The hash that the miners are trying to find is very central to cryptography and created through what’s called a hash function. This hash works so well since it’s easily verifiable but extremely hard to generate. A single change of a letter in the string will also generate a completely other hash making it impossible to modify the data without also getting a new hash. This actually makes up most of the security on the internet, for example, keeping our passwords safe. And it is also what made the blockchain possible in the first place since every new block contains the hashes of all the blocks that came before it we can easily verify that no one has modified the data in any of the blocks as long as the hash is intact. This is done by all the nodes in the network before the new block is added to the blockchain and thereby maintaining the authenticity of the chain. If a miner would try to add a block with the wrong hash it would get rejected by the nodes and the next miner in line would be picked instead. And since the miners invest a lot of money in equipment and energy to run their computers this creates an incentive for them to follow the rules instead of trying to cheat.
Another rule that the exists on the blockchain was created to handle the cases when conflicts happen for example when two miners find a new block at the same time actually creating a split in the chain. When that happens the rule states that the longest chain is the correct one that the miners should start working on. With that said we get into our next topic, the 51% attack.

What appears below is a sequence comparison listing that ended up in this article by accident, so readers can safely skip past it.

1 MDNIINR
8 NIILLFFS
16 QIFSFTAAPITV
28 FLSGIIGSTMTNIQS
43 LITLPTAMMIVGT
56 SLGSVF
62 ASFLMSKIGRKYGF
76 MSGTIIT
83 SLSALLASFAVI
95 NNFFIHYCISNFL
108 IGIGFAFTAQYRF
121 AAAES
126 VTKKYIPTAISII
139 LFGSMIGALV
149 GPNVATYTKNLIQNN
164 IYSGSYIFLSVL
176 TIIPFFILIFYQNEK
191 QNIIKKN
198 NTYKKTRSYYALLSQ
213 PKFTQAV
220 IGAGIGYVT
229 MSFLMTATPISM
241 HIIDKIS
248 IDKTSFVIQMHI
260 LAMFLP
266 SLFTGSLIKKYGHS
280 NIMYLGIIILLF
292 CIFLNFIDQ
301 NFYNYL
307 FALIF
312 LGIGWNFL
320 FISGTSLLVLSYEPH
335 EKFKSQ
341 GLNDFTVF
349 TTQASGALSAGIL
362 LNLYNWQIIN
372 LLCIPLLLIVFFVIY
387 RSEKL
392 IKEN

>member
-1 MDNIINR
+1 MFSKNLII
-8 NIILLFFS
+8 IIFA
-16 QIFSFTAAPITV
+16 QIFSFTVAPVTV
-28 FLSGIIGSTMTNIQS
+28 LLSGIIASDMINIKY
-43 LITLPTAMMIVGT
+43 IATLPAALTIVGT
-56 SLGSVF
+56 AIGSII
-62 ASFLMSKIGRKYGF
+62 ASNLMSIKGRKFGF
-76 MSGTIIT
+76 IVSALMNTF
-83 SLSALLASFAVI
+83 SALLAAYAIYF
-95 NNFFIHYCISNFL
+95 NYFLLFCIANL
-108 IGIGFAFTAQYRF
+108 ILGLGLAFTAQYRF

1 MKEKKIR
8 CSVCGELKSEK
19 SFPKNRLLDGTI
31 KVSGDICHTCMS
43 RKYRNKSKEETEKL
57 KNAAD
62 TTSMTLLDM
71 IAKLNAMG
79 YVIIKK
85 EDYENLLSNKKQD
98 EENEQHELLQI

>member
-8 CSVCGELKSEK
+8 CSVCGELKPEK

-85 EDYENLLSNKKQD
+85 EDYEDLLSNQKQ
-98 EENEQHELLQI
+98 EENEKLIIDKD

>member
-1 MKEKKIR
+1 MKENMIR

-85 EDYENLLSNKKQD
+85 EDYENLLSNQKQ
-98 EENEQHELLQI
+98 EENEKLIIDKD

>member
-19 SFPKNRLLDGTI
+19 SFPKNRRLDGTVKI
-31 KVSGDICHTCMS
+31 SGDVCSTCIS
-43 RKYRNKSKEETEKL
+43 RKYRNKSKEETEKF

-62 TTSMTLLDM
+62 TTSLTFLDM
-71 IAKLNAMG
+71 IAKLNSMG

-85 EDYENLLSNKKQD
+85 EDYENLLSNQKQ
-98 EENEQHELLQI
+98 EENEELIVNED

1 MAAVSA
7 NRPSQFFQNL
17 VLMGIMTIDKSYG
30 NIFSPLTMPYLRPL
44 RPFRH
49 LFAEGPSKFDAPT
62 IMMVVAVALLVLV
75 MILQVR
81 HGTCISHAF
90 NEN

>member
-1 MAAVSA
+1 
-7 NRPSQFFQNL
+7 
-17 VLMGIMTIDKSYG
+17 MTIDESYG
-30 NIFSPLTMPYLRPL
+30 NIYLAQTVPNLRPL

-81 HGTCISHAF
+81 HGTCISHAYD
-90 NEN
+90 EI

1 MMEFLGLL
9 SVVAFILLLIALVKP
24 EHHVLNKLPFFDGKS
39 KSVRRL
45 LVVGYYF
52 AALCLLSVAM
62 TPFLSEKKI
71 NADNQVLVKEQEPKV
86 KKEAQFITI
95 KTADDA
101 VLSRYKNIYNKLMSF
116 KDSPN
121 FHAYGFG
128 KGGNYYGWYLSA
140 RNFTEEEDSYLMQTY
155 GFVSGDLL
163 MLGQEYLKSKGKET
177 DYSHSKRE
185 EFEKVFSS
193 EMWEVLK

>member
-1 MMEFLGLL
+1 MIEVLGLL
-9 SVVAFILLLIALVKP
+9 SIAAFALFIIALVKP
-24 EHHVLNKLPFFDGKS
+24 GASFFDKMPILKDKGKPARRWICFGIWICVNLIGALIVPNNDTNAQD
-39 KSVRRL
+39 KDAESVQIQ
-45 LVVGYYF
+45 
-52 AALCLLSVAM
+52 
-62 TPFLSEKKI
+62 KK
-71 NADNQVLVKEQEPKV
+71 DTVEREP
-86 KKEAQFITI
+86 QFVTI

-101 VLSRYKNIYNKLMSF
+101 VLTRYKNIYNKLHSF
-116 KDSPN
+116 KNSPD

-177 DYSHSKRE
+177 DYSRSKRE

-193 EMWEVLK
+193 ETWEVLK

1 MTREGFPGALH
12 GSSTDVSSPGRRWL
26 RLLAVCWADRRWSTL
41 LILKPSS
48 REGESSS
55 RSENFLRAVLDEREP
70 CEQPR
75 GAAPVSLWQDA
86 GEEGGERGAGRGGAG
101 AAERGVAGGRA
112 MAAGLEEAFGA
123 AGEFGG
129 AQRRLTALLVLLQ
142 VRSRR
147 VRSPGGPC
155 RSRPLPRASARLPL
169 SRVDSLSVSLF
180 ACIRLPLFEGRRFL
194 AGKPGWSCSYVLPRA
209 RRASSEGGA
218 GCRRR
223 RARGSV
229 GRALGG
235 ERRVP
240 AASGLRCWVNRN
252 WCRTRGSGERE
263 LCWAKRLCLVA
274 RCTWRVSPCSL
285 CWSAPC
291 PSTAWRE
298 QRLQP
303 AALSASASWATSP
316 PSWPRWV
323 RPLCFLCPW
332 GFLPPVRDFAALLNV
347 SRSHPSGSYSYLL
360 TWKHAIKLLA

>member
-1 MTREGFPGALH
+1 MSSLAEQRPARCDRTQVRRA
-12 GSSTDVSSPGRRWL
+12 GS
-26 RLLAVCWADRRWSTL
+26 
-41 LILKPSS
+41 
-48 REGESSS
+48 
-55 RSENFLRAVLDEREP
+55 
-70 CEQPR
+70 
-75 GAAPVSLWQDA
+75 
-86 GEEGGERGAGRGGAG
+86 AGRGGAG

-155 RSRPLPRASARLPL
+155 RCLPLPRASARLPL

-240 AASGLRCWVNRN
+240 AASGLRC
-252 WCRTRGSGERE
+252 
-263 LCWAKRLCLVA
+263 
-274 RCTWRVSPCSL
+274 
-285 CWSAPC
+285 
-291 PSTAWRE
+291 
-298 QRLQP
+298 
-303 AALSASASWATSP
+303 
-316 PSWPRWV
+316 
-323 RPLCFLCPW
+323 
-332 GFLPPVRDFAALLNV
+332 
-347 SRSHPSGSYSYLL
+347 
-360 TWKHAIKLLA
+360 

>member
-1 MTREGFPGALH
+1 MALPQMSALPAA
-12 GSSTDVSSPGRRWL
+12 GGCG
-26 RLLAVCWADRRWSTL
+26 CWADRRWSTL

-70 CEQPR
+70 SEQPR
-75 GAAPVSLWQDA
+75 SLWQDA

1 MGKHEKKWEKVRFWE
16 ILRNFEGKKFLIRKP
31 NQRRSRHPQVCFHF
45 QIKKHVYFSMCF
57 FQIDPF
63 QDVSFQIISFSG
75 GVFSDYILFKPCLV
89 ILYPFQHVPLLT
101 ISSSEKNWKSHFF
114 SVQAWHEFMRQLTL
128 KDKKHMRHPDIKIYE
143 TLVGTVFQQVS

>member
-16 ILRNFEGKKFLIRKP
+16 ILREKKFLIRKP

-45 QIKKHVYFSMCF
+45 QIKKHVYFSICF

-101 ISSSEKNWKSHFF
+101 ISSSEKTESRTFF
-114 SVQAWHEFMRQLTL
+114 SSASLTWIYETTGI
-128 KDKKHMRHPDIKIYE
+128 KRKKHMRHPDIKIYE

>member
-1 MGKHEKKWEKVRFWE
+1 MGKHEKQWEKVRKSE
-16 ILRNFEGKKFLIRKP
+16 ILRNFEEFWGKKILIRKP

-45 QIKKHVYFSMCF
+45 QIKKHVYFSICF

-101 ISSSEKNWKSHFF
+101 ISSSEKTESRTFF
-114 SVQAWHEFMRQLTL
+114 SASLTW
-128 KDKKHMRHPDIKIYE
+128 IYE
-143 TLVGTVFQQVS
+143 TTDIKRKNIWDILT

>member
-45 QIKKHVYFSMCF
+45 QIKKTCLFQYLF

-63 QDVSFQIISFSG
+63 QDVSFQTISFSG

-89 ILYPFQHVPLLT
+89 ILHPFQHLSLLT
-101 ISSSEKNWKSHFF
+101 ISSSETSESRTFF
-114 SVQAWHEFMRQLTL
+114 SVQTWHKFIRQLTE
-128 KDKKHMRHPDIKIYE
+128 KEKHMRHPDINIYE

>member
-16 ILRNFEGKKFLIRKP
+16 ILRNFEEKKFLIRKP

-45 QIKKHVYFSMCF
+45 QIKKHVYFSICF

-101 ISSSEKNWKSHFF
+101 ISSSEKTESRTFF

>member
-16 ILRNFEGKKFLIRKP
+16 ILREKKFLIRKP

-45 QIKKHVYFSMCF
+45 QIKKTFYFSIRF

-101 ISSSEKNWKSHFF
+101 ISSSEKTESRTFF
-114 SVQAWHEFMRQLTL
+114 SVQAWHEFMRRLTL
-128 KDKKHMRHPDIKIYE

51% attack 💪
If someone with more than 51% of the computational power in the network would want to hurt the blockchain they would be able to control what transactions that get’s put in the blocks or even be able to redirect them to themselves. As we mentioned before the longest chain is seen as the correct one but if someone with bad intent with the majority of the hash power, (amount of hashes that are calculated), they would be able to build the longest chain. However, this is highly unlikely since they would be incentivized to simply use all their computing power to follow the rules and receive the block-reward instead. Attacking the blockchain would also drastically hurt the coins value making the coins they potentially could steal worth a lot less. This is the potential danger with centralized mining where the actors can collude, but with the case of Bitcoin an event like this is highly unlikely.
This type of conflicts is also one of the mains reason you are recommended to wait a couple blocks after you send or receive a large transaction to make sure it wouldn’t get thrown out in the case of an attack.
Last words on the blockchain
In this part, we’ve only scratched the surface of the blockchain technology simplifying a lot of the details which leaves us with much more to dive deeper into in future articles you will be able to read here on CoinSpecto in the future. Worth noting is that we’ve only talked about blockchains use case for doing transactions but its potential is far greater than simply doing that. Other blockchains like Ethereums store and run so-called decentralized applications, DAPPS, running instead of a single server on thousands of computers all across the globe, like a massive world-computer. But more on this later!
Now you’ve got a better understanding of Bitcoin and the blockchain than probably 99% of the world. But it’s pretty boring to be the only one in your surrounding that has a clue about cryptos, so make sure to share this Beginner Guide to friends and family so they also can keep up with this financial revolution. 🚀
In the next part of the Bitcoin Beginner Guide you’ll find out how to make your first investment into crypto-currencies, hope you are ready!